In one embodiment, the electroactive element is a piezoelectric material and the member 212 is a substrate of metal. In response to the activation of the electroactive element 216, the portion of the member 212 between the element 216 and the member 224 acts as a cantilever and moves the protrusion 224 of the member 212 up and down. The up and down movement of the protrusion 224 operates as a hammer in the high viscosity fluid in reservoir 204. This hammer action imparts shear stress to the high viscosity fluid over the protrusion 224 and decreases the viscosity of that fluid. This decrease in viscosity and the energy provided by the protrusion 224 ejects a portion of the thinned high viscosity material through a nozzle 232 in the substrate 228 that joins the wall 208 to enclose the reservoir 204. The thinning of the high viscosity fluid in the vicinity of the electroactive element 216 and member 212 along with the thinning of the high viscosity fluid above the protrusion 224 causes the thinned material at the element 216 and member 212 to migrate toward the protrusion 224 to replace the thinned material ejected from the nozzle 232. In effect, the thinning of the material in these two regions form a channel 230 (FIG. 4) of thinned fluid that not only enables the ejection of material from the printhead, but the replenishment of material in the printhead as well.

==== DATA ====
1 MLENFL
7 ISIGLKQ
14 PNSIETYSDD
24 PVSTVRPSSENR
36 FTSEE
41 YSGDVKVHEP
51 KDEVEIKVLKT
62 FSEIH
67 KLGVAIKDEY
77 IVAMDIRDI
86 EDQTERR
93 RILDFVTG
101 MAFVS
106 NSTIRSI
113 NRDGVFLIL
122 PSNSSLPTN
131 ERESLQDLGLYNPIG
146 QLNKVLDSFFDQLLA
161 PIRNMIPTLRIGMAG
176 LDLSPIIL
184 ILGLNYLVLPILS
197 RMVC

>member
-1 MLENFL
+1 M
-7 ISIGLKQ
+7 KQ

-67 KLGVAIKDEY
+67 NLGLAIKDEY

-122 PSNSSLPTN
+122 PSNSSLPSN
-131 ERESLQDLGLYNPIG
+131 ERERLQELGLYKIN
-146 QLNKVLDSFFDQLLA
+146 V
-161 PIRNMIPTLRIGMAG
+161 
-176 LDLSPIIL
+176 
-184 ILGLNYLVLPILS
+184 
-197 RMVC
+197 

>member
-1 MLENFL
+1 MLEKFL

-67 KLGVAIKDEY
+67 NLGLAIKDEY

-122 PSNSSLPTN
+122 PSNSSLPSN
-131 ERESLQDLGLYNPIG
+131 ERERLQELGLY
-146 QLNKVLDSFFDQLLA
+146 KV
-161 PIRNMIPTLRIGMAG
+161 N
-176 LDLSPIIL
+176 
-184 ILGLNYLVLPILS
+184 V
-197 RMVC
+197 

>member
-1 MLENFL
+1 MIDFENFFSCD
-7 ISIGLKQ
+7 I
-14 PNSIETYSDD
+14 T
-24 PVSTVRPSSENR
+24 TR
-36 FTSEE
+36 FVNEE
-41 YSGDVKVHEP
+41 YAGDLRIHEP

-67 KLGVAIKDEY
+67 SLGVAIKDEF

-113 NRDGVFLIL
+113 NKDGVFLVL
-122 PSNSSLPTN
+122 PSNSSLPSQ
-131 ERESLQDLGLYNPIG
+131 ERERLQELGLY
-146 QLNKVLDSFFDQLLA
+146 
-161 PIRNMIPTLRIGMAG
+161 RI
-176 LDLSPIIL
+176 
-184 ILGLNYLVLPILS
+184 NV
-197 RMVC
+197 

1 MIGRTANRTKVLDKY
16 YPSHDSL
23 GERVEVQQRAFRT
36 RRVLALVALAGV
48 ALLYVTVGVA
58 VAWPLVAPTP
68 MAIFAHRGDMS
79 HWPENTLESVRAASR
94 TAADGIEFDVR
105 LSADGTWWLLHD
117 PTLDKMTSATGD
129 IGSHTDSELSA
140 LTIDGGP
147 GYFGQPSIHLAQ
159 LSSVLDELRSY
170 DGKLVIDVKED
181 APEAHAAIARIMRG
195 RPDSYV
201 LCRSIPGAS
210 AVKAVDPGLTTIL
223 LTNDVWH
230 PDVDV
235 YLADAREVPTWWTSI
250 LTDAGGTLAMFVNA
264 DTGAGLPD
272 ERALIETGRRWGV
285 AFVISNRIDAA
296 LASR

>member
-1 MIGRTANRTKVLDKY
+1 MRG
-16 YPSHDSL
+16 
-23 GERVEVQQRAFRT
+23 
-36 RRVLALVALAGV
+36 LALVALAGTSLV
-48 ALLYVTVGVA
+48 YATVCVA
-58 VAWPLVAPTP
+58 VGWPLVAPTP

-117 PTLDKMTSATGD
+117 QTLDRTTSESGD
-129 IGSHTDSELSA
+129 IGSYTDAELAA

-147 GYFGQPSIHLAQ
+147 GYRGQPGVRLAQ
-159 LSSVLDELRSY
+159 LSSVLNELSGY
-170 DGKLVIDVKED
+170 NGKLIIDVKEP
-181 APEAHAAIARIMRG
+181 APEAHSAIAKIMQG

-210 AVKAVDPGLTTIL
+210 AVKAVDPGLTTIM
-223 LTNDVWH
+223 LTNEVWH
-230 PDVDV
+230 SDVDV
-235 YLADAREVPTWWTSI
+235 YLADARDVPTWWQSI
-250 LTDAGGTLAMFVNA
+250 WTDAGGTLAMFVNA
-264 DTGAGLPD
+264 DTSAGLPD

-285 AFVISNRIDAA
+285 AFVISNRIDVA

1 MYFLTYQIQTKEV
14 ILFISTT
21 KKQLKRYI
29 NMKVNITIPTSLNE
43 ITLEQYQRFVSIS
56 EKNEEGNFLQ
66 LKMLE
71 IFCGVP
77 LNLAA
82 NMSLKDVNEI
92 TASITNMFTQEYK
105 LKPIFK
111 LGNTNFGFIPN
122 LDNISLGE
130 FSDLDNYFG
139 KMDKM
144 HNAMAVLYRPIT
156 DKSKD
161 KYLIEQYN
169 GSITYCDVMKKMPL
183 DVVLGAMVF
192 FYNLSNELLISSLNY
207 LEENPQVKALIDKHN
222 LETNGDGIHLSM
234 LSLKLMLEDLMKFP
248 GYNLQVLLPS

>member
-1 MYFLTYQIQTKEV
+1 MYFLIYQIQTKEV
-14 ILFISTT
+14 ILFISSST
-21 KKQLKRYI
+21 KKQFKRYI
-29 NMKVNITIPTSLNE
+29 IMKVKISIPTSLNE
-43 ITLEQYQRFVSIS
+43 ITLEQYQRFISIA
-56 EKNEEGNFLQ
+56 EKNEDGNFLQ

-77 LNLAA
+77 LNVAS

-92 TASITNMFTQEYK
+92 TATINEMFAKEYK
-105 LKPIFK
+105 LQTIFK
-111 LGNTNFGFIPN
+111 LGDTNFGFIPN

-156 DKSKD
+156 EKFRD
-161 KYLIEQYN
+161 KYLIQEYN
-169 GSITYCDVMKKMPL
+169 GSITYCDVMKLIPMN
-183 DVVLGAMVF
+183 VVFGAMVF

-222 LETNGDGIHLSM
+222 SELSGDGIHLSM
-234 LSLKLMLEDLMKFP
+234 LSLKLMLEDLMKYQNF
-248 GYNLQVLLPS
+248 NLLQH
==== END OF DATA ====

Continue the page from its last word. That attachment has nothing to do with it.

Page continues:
FIG. 3 illustrates another advantage that arises from the use of the shear stress produced by transducers to eject high viscosity materials from nozzles in a printhead. In FIG. 3, the electroactive elements 304 and 308 are mounted to member 312. The substrate 316 that encloses the reservoir 320 includes two nozzles 324. In previously known printheads, each electroactive element faces a pressure chamber that holds ink until the activation of the electroactive element urges a portion of the ink in the pressure chamber outwardly through a nozzle communicating with the pressure chamber. Each pressure chamber and transducer is mechanically insulated from adjacent pressure chambers and transducers by walls of a substrate in which the pressure chambers are formed. This mechanical insulation is important in previously known printheads because the movement of an electroactive element in low viscosity fluid could perturb ink in an area opposite an adjacent electroactive element and perhaps even eject ink from the nozzle opposite the adjacent element. Consequently, mechanically insulating structures were required between adjacent electroactive elements to prevent mechanical cross-talk between adjacent inkjet ejectors. Fully mechanically insulating structures are not required in printheads in which high viscosity material is ejected because the high viscosity material increasingly attenuates the shear stress as distance of the shear stress from the moving component decreases. Therefore, printheads ejecting high viscosity materials using the structures shown in FIG. 2 and FIG. 3 do not need the more complex mechanical insulating structures necessary in printheads ejecting low viscosity fluids.